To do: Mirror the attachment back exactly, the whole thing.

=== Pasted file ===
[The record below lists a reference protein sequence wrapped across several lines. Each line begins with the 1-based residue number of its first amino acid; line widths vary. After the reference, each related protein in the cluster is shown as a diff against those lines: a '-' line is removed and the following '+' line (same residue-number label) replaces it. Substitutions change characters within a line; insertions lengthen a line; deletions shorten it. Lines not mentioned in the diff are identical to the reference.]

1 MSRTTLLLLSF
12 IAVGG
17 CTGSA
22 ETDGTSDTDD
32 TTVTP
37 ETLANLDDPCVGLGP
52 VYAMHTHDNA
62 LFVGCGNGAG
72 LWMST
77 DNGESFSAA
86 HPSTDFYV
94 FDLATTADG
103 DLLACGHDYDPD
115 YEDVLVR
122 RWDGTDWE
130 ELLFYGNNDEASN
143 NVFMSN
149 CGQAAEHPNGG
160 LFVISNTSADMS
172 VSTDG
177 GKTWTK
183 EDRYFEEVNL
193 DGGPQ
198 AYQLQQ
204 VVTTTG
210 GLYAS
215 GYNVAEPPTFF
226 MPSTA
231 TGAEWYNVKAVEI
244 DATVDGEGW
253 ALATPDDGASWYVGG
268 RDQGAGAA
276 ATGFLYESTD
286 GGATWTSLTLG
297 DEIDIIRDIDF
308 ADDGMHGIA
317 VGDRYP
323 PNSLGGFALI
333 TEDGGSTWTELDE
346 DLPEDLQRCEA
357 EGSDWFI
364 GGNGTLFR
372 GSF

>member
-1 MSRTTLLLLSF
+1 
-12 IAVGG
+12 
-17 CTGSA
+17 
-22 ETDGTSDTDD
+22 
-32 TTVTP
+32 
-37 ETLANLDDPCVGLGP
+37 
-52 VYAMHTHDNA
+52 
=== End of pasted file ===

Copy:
[The record below lists a reference protein sequence wrapped across several lines. Each line begins with the 1-based residue number of its first amino acid; line widths vary. After the reference, each related protein in the cluster is shown as a diff against those lines: a '-' line is removed and the following '+' line (same residue-number label) replaces it. Substitutions change characters within a line; insertions lengthen a line; deletions shorten it. Lines not mentioned in the diff are identical to the reference.]

1 MSRTTLLLLSF
12 IAVGG
17 CTGSA
22 ETDGTSDTDD
32 TTVTP
37 ETLANLDDPCVGLGP
52 VYAMHTHDNA
62 LFVGCGNGAG
72 LWMST
77 DNGESFSAA
86 HPSTDFYV
94 FDLATTADG
103 DLLACGHDYDPD
115 YEDVLVR
122 RWDGTDWE
130 ELLFYGNNDEASN
143 NVFMSN
149 CGQAAEHPNGG
160 LFVISNTSADMS
172 VSTDG
177 GKTWTK
183 EDRYFEEVNL
193 DGGPQ
198 AYQLQQ
204 VVTTTG
210 GLYAS
215 GYNVAEPPTFF
226 MPSTA
231 TGAEWYNVKAVEI
244 DATVDGEGW
253 ALATPDDGASWYVGG
268 RDQGAGAA
276 ATGFLYESTD
286 GGATWTSLTLG
297 DEIDIIRDIDF
308 ADDGMHGIA
317 VGDRYP
323 PNSLGGFALI
333 TEDGGSTWTELDE
346 DLPEDLQRCEA
357 EGSDWFI
364 GGNGTLFR
372 GSF

>member
-1 MSRTTLLLLSF
+1 
-12 IAVGG
+12 
-17 CTGSA
+17 
-22 ETDGTSDTDD
+22 
-32 TTVTP
+32 
-37 ETLANLDDPCVGLGP
+37 
-52 VYAMHTHDNA
+52 